Via Austrian Independent:
The Turkish ambassador in Vienna has risked a serious thrift between Austria and Turkey with statements made in an exceptional interview.
Speaking to Austrian newspaper Die Presse, Kadri Ecvet Tezcan claimed Turks in Vienna knew they were not welcome in Austria. He also revealed having been told that the Austrian foreign minister does not welcome ambassadors for meetings – and revealed he would relocate the United Nations (UN) from Vienna were he leader of the international organisation.
Asked why immigrants from Croatia seem to do better at school than most people from Turkey, Tezcan said: "Croats are Christians and therefore welcome in the society, while Turks aren’t. They are constantly being pushed to the corners of the society."
The ambassador however also stressed he registered many "stories of success". He said: "There are more than 3,500 Turkish businessmen and 110 Turkish doctors in Austria. (…) Why doesn’t the Austrian concentrate more on that?"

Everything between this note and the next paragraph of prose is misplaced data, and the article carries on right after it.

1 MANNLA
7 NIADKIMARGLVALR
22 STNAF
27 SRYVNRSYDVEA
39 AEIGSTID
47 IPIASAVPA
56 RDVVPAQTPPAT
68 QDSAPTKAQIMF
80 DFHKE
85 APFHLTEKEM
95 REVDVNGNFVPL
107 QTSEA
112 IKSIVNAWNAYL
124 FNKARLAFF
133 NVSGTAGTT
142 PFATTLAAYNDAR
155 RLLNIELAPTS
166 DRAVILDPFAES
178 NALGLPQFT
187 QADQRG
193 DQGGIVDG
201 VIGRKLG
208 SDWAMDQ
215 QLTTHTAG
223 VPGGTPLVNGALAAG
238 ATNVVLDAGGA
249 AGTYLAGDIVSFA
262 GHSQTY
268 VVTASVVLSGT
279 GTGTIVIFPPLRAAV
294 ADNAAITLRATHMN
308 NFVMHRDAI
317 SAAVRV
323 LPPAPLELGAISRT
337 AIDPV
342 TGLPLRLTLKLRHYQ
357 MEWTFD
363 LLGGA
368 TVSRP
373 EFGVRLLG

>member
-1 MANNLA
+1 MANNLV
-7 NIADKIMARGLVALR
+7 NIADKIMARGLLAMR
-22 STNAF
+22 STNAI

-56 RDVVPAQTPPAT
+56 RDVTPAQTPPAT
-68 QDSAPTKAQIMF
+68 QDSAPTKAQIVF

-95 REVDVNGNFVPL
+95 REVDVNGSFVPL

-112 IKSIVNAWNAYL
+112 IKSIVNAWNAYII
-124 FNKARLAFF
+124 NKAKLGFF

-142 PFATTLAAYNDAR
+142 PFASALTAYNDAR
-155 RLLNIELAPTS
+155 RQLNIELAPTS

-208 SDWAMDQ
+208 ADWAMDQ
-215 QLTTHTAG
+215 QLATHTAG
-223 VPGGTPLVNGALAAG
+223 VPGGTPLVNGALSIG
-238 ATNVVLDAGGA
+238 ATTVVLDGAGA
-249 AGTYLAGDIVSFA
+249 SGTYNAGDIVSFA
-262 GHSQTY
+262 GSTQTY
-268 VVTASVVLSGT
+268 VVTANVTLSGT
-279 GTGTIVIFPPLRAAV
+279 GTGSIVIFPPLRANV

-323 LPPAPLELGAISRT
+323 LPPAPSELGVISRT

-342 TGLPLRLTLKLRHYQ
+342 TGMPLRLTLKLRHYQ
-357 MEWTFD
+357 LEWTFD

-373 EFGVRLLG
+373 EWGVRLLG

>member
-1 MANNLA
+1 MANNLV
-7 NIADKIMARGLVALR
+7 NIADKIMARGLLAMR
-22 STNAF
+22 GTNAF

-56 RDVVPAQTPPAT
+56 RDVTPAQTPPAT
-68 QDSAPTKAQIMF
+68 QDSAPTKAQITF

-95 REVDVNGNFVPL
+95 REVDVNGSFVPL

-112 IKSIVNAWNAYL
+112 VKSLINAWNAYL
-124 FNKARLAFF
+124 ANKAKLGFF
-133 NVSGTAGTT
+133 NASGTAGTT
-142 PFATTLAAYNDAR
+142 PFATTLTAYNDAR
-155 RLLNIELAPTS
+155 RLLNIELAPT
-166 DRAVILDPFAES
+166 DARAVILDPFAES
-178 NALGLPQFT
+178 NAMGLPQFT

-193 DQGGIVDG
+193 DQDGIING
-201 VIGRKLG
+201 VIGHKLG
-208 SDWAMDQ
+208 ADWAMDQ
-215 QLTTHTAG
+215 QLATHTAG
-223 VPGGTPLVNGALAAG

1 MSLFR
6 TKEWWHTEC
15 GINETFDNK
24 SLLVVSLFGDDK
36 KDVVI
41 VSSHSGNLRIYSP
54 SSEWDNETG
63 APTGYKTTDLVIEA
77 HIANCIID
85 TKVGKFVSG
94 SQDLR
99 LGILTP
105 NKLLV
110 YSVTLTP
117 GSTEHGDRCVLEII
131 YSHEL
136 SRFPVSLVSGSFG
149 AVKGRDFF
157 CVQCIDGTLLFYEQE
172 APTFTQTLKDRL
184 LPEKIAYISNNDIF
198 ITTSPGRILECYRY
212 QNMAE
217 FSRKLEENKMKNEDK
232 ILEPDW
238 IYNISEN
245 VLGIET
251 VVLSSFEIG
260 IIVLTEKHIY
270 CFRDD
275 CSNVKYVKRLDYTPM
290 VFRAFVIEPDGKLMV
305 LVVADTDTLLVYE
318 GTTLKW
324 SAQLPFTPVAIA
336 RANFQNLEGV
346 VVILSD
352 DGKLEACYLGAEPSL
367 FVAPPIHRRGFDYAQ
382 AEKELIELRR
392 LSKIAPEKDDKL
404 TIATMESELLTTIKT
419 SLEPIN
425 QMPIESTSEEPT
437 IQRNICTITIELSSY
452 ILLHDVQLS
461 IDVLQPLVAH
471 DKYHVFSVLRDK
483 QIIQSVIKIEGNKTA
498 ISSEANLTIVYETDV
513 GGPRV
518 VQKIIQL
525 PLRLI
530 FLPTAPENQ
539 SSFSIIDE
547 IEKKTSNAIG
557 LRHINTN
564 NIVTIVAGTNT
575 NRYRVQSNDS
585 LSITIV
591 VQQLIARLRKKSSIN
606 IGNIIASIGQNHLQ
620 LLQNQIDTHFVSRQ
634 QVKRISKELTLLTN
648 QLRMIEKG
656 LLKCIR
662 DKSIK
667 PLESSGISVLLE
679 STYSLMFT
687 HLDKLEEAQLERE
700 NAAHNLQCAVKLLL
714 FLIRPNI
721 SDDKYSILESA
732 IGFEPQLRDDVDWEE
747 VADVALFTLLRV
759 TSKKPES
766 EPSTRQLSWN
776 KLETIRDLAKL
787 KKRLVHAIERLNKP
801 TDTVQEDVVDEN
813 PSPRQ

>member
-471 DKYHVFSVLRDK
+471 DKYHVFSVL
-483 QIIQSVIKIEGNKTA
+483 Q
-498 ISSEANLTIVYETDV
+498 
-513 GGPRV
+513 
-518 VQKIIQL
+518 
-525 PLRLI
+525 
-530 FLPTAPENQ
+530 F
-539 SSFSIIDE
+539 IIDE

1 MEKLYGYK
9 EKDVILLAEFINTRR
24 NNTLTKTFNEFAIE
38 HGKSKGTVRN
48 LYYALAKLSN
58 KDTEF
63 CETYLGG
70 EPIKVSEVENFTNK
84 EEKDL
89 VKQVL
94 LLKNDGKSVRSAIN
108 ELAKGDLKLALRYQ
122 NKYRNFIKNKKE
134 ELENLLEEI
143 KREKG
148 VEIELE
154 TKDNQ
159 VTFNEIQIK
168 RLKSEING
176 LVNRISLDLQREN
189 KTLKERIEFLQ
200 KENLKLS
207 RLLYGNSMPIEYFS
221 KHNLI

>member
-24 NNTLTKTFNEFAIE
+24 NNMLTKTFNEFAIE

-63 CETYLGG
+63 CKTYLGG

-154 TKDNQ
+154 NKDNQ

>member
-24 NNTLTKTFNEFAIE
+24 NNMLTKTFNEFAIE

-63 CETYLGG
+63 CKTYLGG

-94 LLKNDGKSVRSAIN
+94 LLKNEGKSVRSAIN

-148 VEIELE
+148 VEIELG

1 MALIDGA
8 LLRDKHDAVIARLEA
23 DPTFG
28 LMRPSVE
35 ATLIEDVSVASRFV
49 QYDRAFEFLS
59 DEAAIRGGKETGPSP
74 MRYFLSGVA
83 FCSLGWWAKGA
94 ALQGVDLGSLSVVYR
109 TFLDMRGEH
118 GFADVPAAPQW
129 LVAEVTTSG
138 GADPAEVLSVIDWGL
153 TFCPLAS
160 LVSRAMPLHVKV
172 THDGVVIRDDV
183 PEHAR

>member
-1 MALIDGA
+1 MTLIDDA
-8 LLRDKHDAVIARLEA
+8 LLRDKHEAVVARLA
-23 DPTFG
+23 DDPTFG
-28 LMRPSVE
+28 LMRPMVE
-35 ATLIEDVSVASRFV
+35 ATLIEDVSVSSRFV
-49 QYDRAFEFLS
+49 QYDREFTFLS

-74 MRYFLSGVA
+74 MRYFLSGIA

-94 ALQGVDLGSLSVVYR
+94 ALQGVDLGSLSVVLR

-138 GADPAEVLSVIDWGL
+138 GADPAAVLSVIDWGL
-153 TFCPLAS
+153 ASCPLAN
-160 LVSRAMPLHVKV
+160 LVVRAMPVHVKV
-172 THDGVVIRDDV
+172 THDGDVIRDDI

Tezcan emphasised he has been advising Turks living in Austria to learn German and respect the country's rules. He explained: "The Turks (in Austria) don’t want anything from you. They aren’t happy. They don’t want to be treated like a virus. (Austrian) Society should help them integrate – and then it would benefit from them.
"You don’t have to get more immigrants – you have got them here. But you have to believe in them, and they have to believe in you," the diplomat added.
Referring to the Freedom Party’s (FPÖ) success in last month’s Vienna city parliament ballot, Tezcan said: "Almost 30 per cent support a far-right party in a city which regards itself as the cultural centre of Europe. I would not stay here as head of the UN, the OSCE (Organization for Security and Co-operation in Europe) or the OPEC (Organization of the Petroleum Exporting Countries)."
The Turkish ambassador said: "If you don’t want any foreigners, why don’t you chase them away? There are many countries in the world where immigrants are welcome. You have to learn how to live together with others. What kind of problem does Austria have?"